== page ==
In a new publication, Alzheimer’s Research UK is coming together with leading dementia experts to lay out suggested areas of emphasis for future dementia research.
Since 2013, we’ve seen real improvements in the financial support for dementia research and the number of dementia researchers. In fact, between 2008/09 and 2014/15, the number of researchers doubled to 6,141 and the number of research findings nearly doubled too, to 3,169.
Despite this, we know there’s more work to be done to speed up breakthroughs for people with dementia.
Identifying the gaps in research
Alzheimer’s Research UK brought together experts from universities, the pharmaceutical industry and charities to explore gaps in dementia research. The group identified areas that are currently under-researched, and potential ways to improve how research is conducted.
They recommended several opportunities to accelerate towards a life-changing treatment for dementia:
- Investigate the effects of newly identified genetic risk factors on disease processes.
- Improve understanding of why some brain nerve cells are more resilient than others.
- Bolster early drug discovery work to identify the most promising new treatment targets.
- Ensure the right selection of participants for clinical trials.
- Improve ways to measure how effectively drugs are working in people.
- Find ways to begin clinical trials in people decades earlier than we do today.
To work towards these goals, the experts recommended incentivising researchers to publish all findings as quickly as possible and share study data. In addition, the experts agreed more must be done to promote and facilitate dementia research between scientific disciplines.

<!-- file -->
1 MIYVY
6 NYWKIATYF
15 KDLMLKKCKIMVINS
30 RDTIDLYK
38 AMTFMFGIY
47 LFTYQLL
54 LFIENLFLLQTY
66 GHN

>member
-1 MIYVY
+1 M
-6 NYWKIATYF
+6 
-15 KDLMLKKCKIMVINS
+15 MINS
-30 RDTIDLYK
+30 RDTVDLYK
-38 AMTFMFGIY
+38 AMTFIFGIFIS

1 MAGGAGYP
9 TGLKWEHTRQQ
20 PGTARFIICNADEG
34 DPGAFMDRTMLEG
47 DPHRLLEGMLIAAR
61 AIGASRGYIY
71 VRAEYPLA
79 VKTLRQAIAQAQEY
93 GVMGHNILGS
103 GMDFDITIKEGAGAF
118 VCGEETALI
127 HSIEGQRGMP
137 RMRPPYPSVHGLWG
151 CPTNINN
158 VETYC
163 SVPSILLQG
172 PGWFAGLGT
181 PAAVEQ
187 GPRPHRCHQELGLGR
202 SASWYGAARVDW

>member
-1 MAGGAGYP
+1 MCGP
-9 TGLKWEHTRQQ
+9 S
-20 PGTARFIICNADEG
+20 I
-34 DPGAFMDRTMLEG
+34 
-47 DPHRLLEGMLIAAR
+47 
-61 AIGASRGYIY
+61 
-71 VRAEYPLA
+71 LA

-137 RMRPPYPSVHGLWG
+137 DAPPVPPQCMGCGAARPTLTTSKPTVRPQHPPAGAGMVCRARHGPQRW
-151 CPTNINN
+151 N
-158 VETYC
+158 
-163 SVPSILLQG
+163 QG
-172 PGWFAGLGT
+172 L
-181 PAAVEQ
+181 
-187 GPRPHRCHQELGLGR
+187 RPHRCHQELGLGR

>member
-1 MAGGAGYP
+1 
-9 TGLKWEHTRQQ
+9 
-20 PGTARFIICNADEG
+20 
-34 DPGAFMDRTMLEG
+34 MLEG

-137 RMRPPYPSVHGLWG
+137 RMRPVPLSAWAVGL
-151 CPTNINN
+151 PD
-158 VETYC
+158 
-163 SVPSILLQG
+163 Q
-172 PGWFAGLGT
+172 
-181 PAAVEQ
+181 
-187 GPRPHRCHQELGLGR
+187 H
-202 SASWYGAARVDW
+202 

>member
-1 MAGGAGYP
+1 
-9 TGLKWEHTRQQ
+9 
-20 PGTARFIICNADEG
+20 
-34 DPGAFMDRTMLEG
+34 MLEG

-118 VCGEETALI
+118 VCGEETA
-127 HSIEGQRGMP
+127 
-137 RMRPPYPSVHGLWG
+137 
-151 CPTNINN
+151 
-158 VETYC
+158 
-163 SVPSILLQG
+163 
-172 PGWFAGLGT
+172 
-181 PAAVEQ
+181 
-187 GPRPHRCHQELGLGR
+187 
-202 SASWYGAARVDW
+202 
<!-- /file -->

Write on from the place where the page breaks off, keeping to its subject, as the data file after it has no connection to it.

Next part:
What this means for future research
Making breakthroughs possible in research means taking brave steps to push for progress. Alzheimer’s Research UK is committed to taking these suggestions on board to ensure we are supporting research in the right way.
We’ve set out a bold ambition to commit £250m to research by 2025, including continued support of our drug discovery programmes and diagnosis research to help bridge the gaps identified in the report.
But we know that the diseases driving dementia are complex and we have to work together to bring an end to the fear harm and heartbreak of dementia. That’s why we’re calling on government to enable innovation in dementia research by increasing funding to equal just 1% of the societal cost of dementia.
We need your help to be sure our leaders know dementia research is important to you too. Please consider emailing your MP to ask them to fund more research than ever before to make breakthroughs possible.